AZ: That was my grandfather’s idea. He knew he wanted a fast-food restaurant, which is why he came up with the thin burger. It was easy and quick to cook on the grill. He said it looked weird having a flat patty and a big bun, so he said why don’t we toast the bun down and do something different. With the sauce, if you had a fluffy bun, it’d get all soggy and fall apart, so toasting the buns would help them absorb the sauce better and make it easier to eat.

So, it goes without saying that you grew up with a passion for burgers?

AZ: Oh yeah, it’s in our blood.

DP: Everyone in the family, even our dogs. We had a Chihuahua that lived to 21 that only ate Dic Ann’s burgers. He would refuse dog food. He lived upstairs from the restaurant, so it was pretty convenient.

AZ: Yeah. I’m the oldest on my side and [Delbina] is the oldest on her side, and within days of us being born our parents were back in action, with us in cribs in the back.

DP: We grew up in these rooms.

DSC_4697Do you have any employees that have been with you for a long time?

AZ: The Wallyburger is named after Wally, he’s been with us for 50 years. In honour of his 50th year with us we named the burger after him, and it’s actually one of the best selling items.

DP: Every time he hears “un Wallyburger, quatre Wallyburgers” he gets so excited, he does a little dance.

AZ: He comes up to the people to ask how they like it. It’s on the bigger side. People think we only have small burgers, but it’s not just a single, flat burger. You can order 2, 3 patties on a burger, and it gets really filling. Or you can just get two single burgers- everyone has their own way here.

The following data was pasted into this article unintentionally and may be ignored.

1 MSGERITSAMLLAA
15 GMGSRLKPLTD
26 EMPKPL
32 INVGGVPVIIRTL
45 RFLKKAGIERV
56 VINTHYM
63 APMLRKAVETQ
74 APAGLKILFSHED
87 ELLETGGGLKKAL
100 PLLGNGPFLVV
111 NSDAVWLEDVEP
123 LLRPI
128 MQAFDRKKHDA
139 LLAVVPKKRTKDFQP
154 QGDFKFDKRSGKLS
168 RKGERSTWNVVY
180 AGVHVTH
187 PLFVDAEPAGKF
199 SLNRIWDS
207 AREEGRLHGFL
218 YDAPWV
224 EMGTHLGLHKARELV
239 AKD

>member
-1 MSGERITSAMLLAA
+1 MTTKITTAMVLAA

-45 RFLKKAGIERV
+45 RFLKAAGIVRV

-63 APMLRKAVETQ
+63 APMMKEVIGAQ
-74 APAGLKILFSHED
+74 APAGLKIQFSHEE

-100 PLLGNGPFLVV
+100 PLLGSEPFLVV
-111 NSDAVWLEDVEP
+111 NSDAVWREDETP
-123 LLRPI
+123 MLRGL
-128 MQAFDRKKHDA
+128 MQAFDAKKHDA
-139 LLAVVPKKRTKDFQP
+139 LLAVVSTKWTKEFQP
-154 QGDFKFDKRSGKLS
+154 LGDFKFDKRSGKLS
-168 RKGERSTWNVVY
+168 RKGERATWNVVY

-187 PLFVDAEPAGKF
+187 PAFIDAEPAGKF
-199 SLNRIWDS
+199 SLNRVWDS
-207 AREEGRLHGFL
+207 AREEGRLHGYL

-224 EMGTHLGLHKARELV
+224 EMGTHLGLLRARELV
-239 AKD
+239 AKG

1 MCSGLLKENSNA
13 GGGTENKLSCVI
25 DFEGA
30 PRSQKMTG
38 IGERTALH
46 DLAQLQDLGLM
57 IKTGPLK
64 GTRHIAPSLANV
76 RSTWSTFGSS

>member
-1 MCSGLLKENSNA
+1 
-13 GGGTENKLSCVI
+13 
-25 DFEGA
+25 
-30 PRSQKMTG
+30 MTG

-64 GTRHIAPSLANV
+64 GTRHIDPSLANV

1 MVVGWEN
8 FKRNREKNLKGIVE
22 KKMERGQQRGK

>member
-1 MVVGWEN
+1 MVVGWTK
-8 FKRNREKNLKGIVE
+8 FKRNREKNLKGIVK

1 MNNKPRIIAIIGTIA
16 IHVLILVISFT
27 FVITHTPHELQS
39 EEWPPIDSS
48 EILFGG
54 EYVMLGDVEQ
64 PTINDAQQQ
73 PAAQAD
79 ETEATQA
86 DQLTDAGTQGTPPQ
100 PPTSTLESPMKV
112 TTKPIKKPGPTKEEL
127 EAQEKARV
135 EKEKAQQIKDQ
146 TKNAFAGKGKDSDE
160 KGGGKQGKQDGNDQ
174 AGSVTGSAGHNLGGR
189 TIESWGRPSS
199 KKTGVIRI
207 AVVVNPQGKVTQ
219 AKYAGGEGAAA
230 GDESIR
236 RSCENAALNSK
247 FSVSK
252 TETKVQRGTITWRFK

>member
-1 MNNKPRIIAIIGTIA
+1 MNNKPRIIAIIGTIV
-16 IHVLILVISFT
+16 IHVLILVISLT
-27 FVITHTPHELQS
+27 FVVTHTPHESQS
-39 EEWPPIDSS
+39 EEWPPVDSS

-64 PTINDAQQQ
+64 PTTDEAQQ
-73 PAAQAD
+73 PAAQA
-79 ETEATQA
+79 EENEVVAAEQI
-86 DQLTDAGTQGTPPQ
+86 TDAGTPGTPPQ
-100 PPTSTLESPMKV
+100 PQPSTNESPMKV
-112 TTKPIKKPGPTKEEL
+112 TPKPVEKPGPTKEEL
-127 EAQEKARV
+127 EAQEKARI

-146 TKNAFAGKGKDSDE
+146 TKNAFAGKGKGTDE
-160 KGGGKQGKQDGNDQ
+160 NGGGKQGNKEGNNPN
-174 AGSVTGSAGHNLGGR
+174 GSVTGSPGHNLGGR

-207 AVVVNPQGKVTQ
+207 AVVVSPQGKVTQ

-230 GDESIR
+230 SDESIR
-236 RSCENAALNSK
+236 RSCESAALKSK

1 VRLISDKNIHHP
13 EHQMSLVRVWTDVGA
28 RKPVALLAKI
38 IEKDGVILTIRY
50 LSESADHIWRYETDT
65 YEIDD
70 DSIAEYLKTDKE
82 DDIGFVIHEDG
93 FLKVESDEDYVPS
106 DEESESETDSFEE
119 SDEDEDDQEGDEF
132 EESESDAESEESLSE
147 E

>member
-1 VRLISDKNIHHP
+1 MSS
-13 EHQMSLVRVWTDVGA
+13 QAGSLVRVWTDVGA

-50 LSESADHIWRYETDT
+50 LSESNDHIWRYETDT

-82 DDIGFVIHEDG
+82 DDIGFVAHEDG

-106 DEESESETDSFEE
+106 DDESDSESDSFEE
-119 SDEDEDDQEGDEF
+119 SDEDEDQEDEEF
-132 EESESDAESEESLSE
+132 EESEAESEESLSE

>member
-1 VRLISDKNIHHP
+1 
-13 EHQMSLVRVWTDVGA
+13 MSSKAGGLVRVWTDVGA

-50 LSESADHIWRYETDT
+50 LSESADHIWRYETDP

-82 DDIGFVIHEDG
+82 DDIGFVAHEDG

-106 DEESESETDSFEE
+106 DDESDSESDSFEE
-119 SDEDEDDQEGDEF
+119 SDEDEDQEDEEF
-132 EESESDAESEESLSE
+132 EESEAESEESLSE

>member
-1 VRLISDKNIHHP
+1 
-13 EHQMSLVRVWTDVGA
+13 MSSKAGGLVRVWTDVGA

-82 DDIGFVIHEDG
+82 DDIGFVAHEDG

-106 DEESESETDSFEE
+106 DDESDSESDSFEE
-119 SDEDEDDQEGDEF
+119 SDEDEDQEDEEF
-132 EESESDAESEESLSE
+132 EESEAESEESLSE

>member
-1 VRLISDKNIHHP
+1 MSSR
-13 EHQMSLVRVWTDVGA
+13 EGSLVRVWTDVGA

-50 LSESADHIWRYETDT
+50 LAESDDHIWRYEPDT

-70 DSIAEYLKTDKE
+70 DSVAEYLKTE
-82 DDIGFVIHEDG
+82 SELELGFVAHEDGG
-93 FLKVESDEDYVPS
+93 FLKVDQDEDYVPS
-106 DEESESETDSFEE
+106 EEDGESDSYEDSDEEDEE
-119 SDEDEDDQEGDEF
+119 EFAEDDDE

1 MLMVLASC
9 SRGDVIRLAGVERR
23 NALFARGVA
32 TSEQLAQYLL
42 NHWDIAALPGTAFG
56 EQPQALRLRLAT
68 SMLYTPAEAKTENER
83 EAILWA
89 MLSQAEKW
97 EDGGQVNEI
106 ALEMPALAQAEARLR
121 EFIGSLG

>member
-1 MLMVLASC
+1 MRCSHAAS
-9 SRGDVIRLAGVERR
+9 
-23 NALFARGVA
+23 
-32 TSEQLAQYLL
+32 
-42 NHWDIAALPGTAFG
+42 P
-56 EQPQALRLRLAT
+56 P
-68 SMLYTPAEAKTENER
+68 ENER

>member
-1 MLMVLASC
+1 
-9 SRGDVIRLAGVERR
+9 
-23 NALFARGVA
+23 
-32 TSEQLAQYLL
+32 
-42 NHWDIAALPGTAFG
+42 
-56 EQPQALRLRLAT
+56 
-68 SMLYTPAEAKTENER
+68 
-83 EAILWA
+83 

DSC_4655I was very satisfied with the cheeseburger and fries, for the record! What else, other than these unique burgers, would your grandparents cook up for the family?

AZ: Spaghetti.

DP: Definitely spaghetti; they were Italian. A lot of spaghetti sauce. They used to cook the sauce upstairs, just made in spaghetti pots, alternating between Dic Ann’s hamburger sauce and spaghetti sauce for the family. The pots were constantly in rotation between the two recipes.

DSC_4704Any other good stories?

AZ: I wish I had grown up in the prime years, when this was the only location. The sheer number of people stopping traffic on Pie IX Blvd to come grab a burger — they’d sell 400 dozen burgers in a day. It was chaotic but so fun. 

DP: Our dads would do push-ups before starting a shift to warm up, because they couldn’t just go in cold.

AZ: It was insane. There are 16 stools and there’d be 2 or 3 people lined up behind each person waiting to be served. If you stopped to smoke a cigarette, back when you could smoke inside, the waiting customers would say “excuse me, if you’re not eating another one, get out.” We wouldn’t even have to tell the people the rules — the old customers would train the new ones.

DSC_4670AZ: And, oh, the number of famous butts that have sat on these stools. Hockey players of course, and even Céline Dion used to come in and sit on the end. Everyone! People from all walks of life come in and enjoy the burger.

DP: It makes us really proud. We’re so fortunate to have our customers. We keep them as happy as possible and stick to our roots. We’re blessed as Montrealers to have such good food joints and people who support them.

There’s very few classic burger joints left that are so accessible and so tasty.

AZ: Keep it simple and delicious and cheap for the customer — that’s always been the philosophy. Even at 91, our grandfather would sit at the counter with his customers and enjoy a burger as if no time as passed at all.

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If you want to find our more about Dic Ann’s, check out their website or drop in for a burger and a chat!

 

All photos by Natalie Vineberg.